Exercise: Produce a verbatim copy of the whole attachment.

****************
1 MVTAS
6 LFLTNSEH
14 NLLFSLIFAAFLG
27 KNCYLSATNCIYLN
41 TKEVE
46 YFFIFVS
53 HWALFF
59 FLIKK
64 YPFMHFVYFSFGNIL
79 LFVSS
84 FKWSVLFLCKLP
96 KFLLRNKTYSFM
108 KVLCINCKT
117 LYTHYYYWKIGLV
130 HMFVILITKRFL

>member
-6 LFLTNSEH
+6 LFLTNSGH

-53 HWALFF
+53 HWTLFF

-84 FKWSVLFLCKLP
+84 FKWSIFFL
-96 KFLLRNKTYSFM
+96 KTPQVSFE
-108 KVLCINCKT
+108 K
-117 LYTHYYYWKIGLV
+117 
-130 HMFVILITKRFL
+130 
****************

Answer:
1 MVTAS
6 LFLTNSEH
14 NLLFSLIFAAFLG
27 KNCYLSATNCIYLN
41 TKEVE
46 YFFIFVS
53 HWALFF
59 FLIKK
64 YPFMHFVYFSFGNIL
79 LFVSS
84 FKWSVLFLCKLP
96 KFLLRNKTYSFM
108 KVLCINCKT
117 LYTHYYYWKIGLV
130 HMFVILITKRFL

>member
-6 LFLTNSEH
+6 LFLTNSGH

-53 HWALFF
+53 HWTLFF

-84 FKWSVLFLCKLP
+84 FKWSIFFL
-96 KFLLRNKTYSFM
+96 KTPQVSFE
-108 KVLCINCKT
+108 K
-117 LYTHYYYWKIGLV
+117 
-130 HMFVILITKRFL
+130 